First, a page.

Dear Sacred Heart Family,
We have three weeks left in Lent. At the end of this week, we will follow the Church’s liturgical practice of covering our crucifixes and statues with purple, as we enter into the two weeks of Passiontide. We are in the final couple “laps” of Lent, and there are so many graces that Our Lord will continue to pour into our lives, as we approach the Holiest Week of the Year.
As we begin the fourth week of Lent, perhaps we can take four “words” for our contemplation and prayer this week, from this Sunday’s Gospel reading.
“Father give me the share of your estate that should come to me.” The prodigal son doesn’t wish for a relationship with his Father. He wants the inheritance, the gift, but has no desire for the giver. Perhaps if we knew his story more, we might relate. There could be many reasons why he was wounded, but he didn’t yearn for his father’s love.
“Father, I have sinned against heaven and against you; I no longer deserve to be called your son.” Once he squandered his blessings, it began to dawn on him, how much he had lost. Maybe he was wrestling with despair? Was it too late for him to realize how foolish he had been, ungrateful, and terrified that he had burned that bridge.
“Not once did I disobey your orders; yet you never gave me even a young goat to feast on with my friends.” The older brother resented his father’s love. He obeyed, was dutiful, but was also deeply hurt. How could his father celebrate over the traitor? Why didn’t he get a share in the wealth?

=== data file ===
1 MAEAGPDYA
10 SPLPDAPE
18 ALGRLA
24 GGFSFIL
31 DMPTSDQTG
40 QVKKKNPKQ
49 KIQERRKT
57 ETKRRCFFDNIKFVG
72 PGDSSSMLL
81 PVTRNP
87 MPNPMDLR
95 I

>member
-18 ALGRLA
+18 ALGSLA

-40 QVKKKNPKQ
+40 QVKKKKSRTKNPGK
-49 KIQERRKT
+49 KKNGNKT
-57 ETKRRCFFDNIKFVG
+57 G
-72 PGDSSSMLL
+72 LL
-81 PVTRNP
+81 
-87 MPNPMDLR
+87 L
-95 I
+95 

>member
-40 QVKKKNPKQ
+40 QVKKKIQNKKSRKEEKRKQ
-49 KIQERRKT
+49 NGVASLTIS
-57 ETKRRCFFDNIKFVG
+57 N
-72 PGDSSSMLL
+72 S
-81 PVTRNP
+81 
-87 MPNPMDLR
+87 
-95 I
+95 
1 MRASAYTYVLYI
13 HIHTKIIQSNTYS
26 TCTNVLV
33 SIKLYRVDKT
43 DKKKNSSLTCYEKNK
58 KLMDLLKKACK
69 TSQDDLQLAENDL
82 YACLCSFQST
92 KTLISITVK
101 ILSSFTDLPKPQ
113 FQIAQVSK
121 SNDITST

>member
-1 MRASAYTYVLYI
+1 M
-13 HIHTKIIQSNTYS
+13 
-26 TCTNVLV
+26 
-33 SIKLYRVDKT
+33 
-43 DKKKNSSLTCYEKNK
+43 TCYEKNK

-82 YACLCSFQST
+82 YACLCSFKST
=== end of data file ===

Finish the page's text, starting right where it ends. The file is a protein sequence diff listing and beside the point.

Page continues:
“My son, you are here with me always; everything I have is yours.” For both of these sons, these children, they didn’t know or understand their father’s love. How many years of family relationships had led to this point? How much suffering, doubt and pain contributes to a crisis like this? How could someone spend so many years with a loving father and not know they were loved, nor even want that love?
Perhaps this is true of us? Not merely in our earthly relationships, but with God as well, we can be wounded and estranged. The Lenten journey doesn’t lead to a stronger will, a smaller waistline or a more rigorous prayer life. The journey of Lent is an invitation into the Father’s love, into His Heart.
Perhaps we have been obedient and never understood we were loved. Perhaps we were wild and rebellious and didn’t want our Father’s love. For all of us, sons and daughters, have we known as personal reality, “My child, you are here with me . . . everything I have is yours.”
Understanding, receiving, and being transformed by Our Father’s Love is the adventure of a lifetime. Hopefully we have known this for years; perhaps we never have experienced this. Today, this week, this Lent, let us open our hearts to the Father’s Love. May our sacrifices create space for it. May our service open us to receive it. May our giving remind us how much He wants to give to, and through, us.
We can be both prodigal and resentful, and deeply unaware of how and why we should trust Him. He knows. Yet He is always scanning the horizon. He looks for us to return up the pathway home, to remind us that everything is ours, that He is ours, and we are meant to be His. Let’s say yes; for the first time, and everyday.
In Our Lady's Immaculate Heart,
Rev. Bjorn C. Lundberg